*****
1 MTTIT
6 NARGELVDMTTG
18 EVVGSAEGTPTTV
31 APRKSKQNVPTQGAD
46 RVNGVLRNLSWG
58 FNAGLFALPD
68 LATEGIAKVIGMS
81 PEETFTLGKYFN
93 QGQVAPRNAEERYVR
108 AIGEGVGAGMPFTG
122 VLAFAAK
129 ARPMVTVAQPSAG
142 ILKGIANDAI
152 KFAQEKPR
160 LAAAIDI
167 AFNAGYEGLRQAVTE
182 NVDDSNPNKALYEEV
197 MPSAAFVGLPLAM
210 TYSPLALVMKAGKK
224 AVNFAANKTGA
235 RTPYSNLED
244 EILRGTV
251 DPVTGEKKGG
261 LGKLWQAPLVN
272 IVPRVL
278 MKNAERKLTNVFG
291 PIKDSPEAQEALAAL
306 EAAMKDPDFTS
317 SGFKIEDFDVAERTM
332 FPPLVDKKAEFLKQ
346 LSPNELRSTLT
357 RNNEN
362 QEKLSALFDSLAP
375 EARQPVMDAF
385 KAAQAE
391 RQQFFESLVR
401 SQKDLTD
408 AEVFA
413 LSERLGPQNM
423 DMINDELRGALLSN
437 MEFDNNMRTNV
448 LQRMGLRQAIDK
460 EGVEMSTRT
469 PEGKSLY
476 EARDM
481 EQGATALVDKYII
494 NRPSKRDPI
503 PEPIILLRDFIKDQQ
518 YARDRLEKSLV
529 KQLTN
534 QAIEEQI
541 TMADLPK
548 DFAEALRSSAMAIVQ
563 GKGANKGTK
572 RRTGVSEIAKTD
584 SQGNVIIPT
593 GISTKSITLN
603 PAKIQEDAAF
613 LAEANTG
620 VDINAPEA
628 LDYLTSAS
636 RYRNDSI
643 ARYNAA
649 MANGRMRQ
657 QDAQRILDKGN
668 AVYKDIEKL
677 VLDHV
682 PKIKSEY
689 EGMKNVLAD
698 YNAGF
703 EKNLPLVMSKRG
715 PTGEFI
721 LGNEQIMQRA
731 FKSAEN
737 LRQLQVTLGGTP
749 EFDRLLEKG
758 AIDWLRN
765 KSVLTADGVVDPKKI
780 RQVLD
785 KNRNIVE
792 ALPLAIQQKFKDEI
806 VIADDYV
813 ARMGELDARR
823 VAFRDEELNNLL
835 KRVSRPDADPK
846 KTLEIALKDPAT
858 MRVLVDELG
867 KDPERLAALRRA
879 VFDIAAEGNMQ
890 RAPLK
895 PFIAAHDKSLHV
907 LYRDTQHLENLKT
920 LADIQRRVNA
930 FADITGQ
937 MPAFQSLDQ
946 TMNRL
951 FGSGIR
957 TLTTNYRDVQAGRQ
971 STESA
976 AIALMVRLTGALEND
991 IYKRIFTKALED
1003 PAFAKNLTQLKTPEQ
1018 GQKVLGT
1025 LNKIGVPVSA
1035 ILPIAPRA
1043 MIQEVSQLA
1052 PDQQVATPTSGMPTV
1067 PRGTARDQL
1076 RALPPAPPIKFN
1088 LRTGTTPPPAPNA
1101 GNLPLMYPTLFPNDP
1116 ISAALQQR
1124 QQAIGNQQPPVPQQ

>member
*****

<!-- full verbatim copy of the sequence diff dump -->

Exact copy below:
1 MTTIT
6 NARGELVDMTTG
18 EVVGSAEGTPTTV
31 APRKSKQNVPTQGAD
46 RVNGVLRNLSWG
58 FNAGLFALPD
68 LATEGIAKVIGMS
81 PEETFTLGKYFN
93 QGQVAPRNAEERYVR
108 AIGEGVGAGMPFTG
122 VLAFAAK
129 ARPMVTVAQPSAG
142 ILKGIANDAI
152 KFAQEKPR
160 LAAAIDI
167 AFNAGYEGLRQAVTE
182 NVDDSNPNKALYEEV
197 MPSAAFVGLPLAM
210 TYSPLALVMKAGKK
224 AVNFAANKTGA
235 RTPYSNLED
244 EILRGTV
251 DPVTGEKKGG
261 LGKLWQAPLVN
272 IVPRVL
278 MKNAERKLTNVFG
291 PIKDSPEAQEALAAL
306 EAAMKDPDFTS
317 SGFKIEDFDVAERTM
332 FPPLVDKKAEFLKQ
346 LSPNELRSTLT
357 RNNEN
362 QEKLSALFDSLAP
375 EARQPVMDAF
385 KAAQAE
391 RQQFFESLVR
401 SQKDLTD
408 AEVFA
413 LSERLGPQNM
423 DMINDELRGALLSN
437 MEFDNNMRTNV
448 LQRMGLRQAIDK
460 EGVEMSTRT
469 PEGKSLY
476 EARDM
481 EQGATALVDKYII
494 NRPSKRDPI
503 PEPIILLRDFIKDQQ
518 YARDRLEKSLV
529 KQLTN
534 QAIEEQI
541 TMADLPK
548 DFAEALRSSAMAIVQ
563 GKGANKGTK
572 RRTGVSEIAKTD
584 SQGNVIIPT
593 GISTKSITLN
603 PAKIQEDAAF
613 LAEANTG
620 VDINAPEA
628 LDYLTSAS
636 RYRNDSI
643 ARYNAA
649 MANGRMRQ
657 QDAQRILDKGN
668 AVYKDIEKL
677 VLDHV
682 PKIKSEY
689 EGMKNVLAD
698 YNAGF
703 EKNLPLVMSKRG
715 PTGEFI
721 LGNEQIMQRA
731 FKSAEN
737 LRQLQVTLGGTP
749 EFDRLLEKG
758 AIDWLRN
765 KSVLTADGVVDPKKI
780 RQVLD
785 KNRNIVE
792 ALPLAIQQKFKDEI
806 VIADDYV
813 ARMGELDARR
823 VAFRDEELNNLL
835 KRVSRPDADPK
846 KTLEIALKDPAT
858 MRVLVDELG
867 KDPERLAALRRA
879 VFDIAAEGNMQ
890 RAPLK
895 PFIAAHDKSLHV
907 LYRDTQHLENLKT
920 LADIQRRVNA
930 FADITGQ
937 MPAFQSLDQ
946 TMNRL
951 FGSGIR
957 TLTTNYRDVQAGRQ
971 STESA
976 AIALMVRLTGALEND
991 IYKRIFTKALED
1003 PAFAKNLTQLKTPEQ
1018 GQKVLGT
1025 LNKIGVPVSA
1035 ILPIAPRA
1043 MIQEVSQLA
1052 PDQQVATPTSGMPTV
1067 PRGTARDQL
1076 RALPPAPPIKFN
1088 LRTGTTPPPAPNA
1101 GNLPLMYPTLFPNDP
1116 ISAALQQR
1124 QQAIGNQQPPVPQQ

>member